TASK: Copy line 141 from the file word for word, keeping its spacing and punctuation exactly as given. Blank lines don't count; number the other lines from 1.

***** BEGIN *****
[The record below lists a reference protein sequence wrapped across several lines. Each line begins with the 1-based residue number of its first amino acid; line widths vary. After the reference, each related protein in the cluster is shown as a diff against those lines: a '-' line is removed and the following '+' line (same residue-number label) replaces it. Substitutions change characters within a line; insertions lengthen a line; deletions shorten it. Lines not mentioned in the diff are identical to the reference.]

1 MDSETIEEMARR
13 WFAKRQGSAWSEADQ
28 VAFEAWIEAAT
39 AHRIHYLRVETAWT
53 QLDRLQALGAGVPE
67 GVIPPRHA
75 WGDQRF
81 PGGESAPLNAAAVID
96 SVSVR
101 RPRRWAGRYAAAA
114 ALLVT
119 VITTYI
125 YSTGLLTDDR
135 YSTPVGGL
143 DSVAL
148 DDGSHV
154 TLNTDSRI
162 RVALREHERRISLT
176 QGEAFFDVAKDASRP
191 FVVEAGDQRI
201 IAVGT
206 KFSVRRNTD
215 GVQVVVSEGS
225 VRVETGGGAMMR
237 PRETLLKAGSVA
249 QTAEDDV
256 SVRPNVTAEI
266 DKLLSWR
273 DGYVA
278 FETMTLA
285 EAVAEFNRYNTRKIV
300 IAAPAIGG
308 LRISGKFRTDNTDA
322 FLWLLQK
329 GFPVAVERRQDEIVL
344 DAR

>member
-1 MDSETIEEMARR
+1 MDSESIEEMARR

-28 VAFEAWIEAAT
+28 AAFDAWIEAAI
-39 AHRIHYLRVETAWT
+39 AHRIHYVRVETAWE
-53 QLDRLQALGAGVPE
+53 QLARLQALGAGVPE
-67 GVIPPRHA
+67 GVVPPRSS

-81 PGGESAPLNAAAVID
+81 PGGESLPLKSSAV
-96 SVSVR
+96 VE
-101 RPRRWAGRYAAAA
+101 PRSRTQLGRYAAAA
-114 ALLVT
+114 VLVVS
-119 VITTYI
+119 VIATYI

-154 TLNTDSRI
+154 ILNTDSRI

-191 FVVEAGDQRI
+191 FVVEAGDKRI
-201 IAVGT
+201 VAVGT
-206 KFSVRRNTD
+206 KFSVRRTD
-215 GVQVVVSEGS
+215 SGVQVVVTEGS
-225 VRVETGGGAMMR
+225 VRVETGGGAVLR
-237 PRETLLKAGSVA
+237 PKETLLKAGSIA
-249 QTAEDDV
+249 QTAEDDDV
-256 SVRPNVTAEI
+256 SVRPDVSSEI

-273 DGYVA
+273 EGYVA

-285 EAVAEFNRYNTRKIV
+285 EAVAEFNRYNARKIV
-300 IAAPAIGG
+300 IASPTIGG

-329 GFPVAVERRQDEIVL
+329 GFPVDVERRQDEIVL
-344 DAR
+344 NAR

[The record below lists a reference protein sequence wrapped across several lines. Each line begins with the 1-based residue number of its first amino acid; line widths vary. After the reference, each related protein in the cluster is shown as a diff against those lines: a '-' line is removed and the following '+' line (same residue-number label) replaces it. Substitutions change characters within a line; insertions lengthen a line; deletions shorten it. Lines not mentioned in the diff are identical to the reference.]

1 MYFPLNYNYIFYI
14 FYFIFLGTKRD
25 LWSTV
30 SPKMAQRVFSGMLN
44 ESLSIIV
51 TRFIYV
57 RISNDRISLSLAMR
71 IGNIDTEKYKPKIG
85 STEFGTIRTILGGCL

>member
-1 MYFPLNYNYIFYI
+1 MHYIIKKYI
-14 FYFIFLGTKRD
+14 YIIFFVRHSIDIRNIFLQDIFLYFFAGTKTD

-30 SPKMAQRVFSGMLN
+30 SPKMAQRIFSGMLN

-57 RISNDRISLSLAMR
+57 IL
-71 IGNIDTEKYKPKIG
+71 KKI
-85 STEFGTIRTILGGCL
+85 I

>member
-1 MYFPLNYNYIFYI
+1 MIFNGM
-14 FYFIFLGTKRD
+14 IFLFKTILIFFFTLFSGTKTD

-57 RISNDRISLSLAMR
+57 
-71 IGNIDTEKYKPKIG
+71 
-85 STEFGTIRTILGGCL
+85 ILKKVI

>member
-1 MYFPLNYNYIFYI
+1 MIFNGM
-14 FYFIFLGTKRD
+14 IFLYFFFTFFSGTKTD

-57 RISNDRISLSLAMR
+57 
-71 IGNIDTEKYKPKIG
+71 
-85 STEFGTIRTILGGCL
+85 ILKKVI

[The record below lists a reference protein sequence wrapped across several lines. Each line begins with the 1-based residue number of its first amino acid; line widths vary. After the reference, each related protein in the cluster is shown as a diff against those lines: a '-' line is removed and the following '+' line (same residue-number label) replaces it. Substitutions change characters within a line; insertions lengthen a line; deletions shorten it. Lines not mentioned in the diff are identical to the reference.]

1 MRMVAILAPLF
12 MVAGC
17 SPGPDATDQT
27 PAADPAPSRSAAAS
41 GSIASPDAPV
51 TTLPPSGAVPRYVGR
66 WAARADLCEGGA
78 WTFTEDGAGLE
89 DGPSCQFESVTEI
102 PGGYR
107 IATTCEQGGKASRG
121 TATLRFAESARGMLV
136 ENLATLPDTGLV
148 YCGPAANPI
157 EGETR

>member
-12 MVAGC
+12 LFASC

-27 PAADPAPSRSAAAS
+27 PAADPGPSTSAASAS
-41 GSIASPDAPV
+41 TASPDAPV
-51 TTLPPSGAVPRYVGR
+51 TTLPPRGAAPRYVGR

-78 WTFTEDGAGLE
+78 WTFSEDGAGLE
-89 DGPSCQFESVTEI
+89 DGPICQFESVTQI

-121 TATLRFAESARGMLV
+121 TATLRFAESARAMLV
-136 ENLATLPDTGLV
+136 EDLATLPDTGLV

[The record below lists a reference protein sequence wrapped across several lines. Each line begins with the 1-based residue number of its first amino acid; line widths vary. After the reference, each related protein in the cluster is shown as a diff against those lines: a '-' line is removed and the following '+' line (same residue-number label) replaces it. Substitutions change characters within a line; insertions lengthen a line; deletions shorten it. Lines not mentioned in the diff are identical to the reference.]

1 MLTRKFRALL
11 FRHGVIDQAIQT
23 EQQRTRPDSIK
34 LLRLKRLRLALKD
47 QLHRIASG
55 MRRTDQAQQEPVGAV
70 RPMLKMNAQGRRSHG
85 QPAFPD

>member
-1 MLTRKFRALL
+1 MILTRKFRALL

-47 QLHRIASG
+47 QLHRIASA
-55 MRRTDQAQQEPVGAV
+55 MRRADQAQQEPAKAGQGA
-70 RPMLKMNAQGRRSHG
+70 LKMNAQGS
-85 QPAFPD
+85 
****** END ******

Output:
89 DGPSCQFESVTEI